The London Living Wage is to increase by 25p an hour to £9.40, Mayor Boris Johnson has announced.Read the full story ›
The voluntary Living Wage will increase by 40p to £8.25 from today.Read the full story ›
Study shows a 'worrying trend' of part-time, female and young workers earning below the figure.Read the full story ›
People under the age of 34 have the worst economic prospects for several generations, a new report has claimed - hit by falls in income and employment, less access to good housing and jobs and deepening poverty.
Research by the Equality and Human Rights Commission found that young people faced the biggest drop across the board, and now face bigger barriers to achieving economic success than they did five years ago.
The negative impact of being poor was much greater for white people than ethnic groups, the report added, with white boys from poor families suffering a combination of disadvantages.
TUC union general secretary Frances O'Grady urged the government to take action.
This report should be wake-up call to ministers. Hiking up university and college fees and excluding young people from the new higher minimum wage rate is not the way to build a fair and prosperous Britain. It is the blueprint for a lost generation.
Without better employment and training opportunities many young people will continue to be shut out of the recovery.
Taxes on car and vehicle insurance will shoot up on Sunday - hitting young drivers the hardest, the RAC has warned.Read the full story ›
The Money Shop's parent firm is repay more than £15.4 million to customers after the financial watchdog highlighted a string of failures.Read the full story ›
Positive reports on the UK's growing economy mask a large and growing inequality in income - with stark warnings of more and more low-paid jobs leading to a "race to the bottom", according to a new report.
A study by the New Economics Foundation found that while employment rates were on the rise, more people were stuck in insecure and poorly-paid positions.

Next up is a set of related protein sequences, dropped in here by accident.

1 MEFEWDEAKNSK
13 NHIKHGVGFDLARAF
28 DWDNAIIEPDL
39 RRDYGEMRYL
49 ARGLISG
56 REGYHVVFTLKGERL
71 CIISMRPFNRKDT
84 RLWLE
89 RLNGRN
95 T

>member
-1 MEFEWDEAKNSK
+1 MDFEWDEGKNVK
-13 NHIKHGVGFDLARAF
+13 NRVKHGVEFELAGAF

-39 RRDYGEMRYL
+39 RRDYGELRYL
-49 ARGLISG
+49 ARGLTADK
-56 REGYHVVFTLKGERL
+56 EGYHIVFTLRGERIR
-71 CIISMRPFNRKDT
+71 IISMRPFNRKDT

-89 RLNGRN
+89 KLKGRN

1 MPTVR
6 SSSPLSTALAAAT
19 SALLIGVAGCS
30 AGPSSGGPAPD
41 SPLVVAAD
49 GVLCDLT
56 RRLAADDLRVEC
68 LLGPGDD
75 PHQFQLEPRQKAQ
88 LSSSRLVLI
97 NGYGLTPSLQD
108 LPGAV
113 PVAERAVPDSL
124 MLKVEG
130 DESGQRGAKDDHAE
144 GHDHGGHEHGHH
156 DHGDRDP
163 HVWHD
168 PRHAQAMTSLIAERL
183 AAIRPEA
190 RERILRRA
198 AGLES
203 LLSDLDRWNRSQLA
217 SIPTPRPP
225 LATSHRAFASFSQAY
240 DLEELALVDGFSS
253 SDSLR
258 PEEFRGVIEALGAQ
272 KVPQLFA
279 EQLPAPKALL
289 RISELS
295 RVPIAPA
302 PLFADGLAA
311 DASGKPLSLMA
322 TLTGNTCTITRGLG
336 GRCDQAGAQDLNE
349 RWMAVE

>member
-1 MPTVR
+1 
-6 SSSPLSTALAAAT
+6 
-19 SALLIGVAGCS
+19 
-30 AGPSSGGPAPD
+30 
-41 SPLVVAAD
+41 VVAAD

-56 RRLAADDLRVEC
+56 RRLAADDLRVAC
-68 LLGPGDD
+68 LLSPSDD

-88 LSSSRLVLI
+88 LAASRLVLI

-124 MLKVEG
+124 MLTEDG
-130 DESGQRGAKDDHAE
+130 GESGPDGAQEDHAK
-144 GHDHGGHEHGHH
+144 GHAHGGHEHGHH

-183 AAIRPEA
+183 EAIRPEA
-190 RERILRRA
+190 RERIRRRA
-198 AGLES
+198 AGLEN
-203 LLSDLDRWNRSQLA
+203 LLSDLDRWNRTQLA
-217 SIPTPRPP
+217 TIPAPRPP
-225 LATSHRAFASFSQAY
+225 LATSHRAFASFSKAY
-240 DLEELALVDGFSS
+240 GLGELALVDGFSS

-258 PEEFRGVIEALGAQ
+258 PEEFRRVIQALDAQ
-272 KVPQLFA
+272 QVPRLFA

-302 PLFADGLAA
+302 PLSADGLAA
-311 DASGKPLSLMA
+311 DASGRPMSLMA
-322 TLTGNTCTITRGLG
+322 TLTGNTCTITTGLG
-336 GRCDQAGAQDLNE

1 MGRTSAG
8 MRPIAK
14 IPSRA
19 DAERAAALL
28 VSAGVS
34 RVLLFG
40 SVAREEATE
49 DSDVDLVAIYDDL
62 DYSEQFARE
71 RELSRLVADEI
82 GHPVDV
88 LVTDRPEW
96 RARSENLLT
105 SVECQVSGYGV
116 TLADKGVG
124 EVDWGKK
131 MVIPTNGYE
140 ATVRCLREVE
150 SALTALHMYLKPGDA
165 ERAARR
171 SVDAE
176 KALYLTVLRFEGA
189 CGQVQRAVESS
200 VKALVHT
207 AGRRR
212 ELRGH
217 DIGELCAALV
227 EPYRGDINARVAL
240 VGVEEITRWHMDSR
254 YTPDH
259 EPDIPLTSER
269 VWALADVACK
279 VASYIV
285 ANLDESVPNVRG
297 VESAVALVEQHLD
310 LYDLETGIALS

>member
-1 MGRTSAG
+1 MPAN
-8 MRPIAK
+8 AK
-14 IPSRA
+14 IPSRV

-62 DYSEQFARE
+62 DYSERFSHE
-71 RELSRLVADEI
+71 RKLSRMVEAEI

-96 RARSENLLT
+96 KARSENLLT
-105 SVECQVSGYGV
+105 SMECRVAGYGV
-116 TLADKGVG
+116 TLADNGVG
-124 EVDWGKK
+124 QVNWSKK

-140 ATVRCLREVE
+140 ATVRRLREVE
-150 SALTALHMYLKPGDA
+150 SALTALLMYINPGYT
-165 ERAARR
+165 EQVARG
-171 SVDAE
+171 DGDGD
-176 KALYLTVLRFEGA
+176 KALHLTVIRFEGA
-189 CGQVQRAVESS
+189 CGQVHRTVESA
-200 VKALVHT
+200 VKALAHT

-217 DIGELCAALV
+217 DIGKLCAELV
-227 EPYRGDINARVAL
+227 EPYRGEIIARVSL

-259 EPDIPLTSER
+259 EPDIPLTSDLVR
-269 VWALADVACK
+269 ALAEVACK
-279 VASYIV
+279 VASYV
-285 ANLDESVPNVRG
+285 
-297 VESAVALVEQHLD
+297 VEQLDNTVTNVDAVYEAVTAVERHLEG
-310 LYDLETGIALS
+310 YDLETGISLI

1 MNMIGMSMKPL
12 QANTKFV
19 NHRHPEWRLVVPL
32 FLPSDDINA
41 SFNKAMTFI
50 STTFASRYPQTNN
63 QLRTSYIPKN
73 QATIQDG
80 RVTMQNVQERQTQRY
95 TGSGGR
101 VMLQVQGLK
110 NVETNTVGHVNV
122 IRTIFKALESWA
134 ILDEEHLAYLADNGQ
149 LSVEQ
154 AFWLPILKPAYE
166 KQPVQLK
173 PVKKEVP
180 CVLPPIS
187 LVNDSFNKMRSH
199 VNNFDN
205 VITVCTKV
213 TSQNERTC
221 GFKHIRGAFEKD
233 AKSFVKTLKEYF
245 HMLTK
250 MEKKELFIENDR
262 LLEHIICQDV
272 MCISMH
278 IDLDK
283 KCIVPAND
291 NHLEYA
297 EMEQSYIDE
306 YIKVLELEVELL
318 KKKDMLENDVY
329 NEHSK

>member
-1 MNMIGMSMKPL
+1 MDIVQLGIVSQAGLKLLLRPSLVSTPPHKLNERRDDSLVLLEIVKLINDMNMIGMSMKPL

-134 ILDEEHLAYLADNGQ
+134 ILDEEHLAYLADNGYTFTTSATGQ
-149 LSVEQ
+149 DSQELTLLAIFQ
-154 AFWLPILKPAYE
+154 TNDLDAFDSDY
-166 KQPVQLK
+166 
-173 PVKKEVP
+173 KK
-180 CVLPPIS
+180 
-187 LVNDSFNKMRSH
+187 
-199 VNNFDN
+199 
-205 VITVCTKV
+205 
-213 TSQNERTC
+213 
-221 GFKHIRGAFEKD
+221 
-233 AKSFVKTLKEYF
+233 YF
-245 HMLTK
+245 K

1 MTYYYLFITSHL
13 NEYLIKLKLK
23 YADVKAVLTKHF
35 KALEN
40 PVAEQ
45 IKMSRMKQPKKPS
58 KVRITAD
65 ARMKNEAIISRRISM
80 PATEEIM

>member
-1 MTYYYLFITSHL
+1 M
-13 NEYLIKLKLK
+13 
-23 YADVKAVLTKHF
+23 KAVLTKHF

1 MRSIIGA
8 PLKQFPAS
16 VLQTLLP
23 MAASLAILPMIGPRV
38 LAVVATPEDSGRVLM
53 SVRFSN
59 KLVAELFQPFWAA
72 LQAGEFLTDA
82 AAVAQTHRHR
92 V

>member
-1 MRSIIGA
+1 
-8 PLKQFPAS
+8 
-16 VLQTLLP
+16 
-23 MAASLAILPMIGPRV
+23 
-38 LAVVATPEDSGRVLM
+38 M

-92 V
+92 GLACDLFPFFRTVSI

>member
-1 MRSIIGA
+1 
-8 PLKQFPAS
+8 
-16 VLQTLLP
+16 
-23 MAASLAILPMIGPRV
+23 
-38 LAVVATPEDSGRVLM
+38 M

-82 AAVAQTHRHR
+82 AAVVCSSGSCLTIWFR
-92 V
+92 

The thinktank has now called on the government to measure the economy in terms beyond just Gross Domestic Product (GDP).
It is a very mixed picture, and very different from the headline messages we hear from the Chancellor that the sun is shining on Britain when you just look at the growth rate pointing upwards.
Why do we want economic growth? It's to make sure we can have things like a good job - that is something we almost all aspire to if not for ourselves then for our children.
We don't just want an economy that just produces the lowest quality, race to the bottom job - that any job will do however insecure or poorly paid.
We should have an economy that aims to produce good work for people. We suggest we need to look at the quality of our growth.
If we are just growing for growth's sake but not producing good jobs then our economy is not doing as well as it could be.
Budget supermarket Aldi will increase staff wages to above the National Living Wage from next February, bosses have announced.
From then, workers will be paid a minimum of £8.40, and those in London will get £9.45 an hour.
Employees in the Republic of Ireland will also get a raise, up to €11.50.
Aldi said it would not need to raise prices to pay for the move, as it already pays all store assistants at least £8.15 an hour and a country-wide average of more than £9.
The success of Aldi in the UK and Ireland has been driven by the commitment, hard work and ambition of our employees and we will continue to maintain our leading position on pay.
It is the latest in a string of pay rises for supermarket staff across the country.
Morrisons recently said it would increase wages from £6.83 an hour to £8.20, while Lidl announced similar changes.
It puts the supermarket salaries above the National Living Wage announced by Chancellor George Osborne in his summer budget, which will see all workers aged 25 and up paid at least £7.20 from next April, rising to £9 in 2020.
Figures show average house prices over £1m in some areas outside of London, but an overall drop in seven-figure property sales overall.Read the full story ›
The British Bankers' Association has welcomed the competition watchdog's proposals to make it easier for consumers to switch bank accounts.
Speaking to ITV News after the Competition and Marketing Authority published its preliminary recommendations into how to make the sector more competitive, Anthony Browne, chief executive of the BBA, said it was good the recommendations were "customer focused."